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Commuters confident slug lines will make a comeback

Slug lines were bare in mid-March during the coronavirus pandemic. As things slowly start to reopen, some commuters are also returning to slugging.

WOODBRIDGE, Va. — Public transportation has taken a huge hit during the pandemic. Ridership on Metro is down and many local bus lines are running on reduced service. 

Slugging has also essentially come to a complete standstill. But as things slowly start to reopen, organizers say they are confident the informal way of carpooling will return to normal. 

So how do slug lines work? 

According to Kalai Kandasamy, who helps organize slug lines, the informal mode of carpooling is unique, because people commuting to the city stop to pickup other passengers, even though they are total strangers. It allows drivers to get on the HOV lanes without having to pay and the riders catch a free ride to work. 

RELATED: Here's why slug lines may be the solution to easing traffic congestion on I-66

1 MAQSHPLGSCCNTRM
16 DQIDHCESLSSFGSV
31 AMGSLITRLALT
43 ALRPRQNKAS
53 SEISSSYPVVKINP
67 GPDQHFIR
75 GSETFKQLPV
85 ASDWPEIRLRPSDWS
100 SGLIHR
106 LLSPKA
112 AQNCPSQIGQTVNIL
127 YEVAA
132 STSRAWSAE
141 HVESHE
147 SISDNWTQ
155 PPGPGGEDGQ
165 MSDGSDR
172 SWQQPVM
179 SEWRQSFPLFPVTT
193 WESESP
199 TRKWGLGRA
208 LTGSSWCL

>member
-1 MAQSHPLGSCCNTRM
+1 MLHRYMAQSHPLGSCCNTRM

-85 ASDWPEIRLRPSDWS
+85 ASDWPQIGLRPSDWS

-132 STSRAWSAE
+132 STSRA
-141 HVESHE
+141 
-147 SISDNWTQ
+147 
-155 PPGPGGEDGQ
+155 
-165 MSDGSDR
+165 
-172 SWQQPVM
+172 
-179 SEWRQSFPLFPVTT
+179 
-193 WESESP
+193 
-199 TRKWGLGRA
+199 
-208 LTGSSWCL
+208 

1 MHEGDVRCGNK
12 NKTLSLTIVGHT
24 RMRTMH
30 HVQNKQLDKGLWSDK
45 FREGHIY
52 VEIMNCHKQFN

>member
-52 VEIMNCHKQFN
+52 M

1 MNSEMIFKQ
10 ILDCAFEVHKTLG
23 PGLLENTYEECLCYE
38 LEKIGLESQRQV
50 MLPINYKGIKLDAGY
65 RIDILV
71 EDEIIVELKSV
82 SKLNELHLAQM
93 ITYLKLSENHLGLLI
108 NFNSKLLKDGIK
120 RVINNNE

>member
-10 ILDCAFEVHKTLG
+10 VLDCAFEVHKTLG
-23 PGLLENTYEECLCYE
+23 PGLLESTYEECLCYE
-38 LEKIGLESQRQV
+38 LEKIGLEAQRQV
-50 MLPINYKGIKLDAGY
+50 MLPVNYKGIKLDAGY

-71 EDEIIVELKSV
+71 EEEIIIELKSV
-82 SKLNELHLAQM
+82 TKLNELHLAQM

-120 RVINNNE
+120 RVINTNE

In mid-March slug lines were pretty bare as everything shut down. Nearly four months later, things are slowly starting to pick up again. 

"I see conversations going on with folks at the Pentagon, Navy Yard and Crystal City," said Kandasamy. 

In late June, about 200 people who slug were surveyed in an informal survey on Facebook. Most of them responded that they wanted to see face masks worn at all times while waiting in line and in the car. 

"We want everybody to be respectful of each other. If they are not wearing a mask and you want a mask, please pass the ride or rider, or be specific and show a sign saying please wear a mask," the organizer said. 

RELATED: Uber requiring photo verification that drivers are wearing masks

As far as safety, he said it's no different right now than getting in an Uber. 

Kandasamy said he has no doubt slug lines will make a full comeback. It all depends on how quickly people go back to work. 

"Slugging has been here for almost four decades and we will still continue to slug," he said. 

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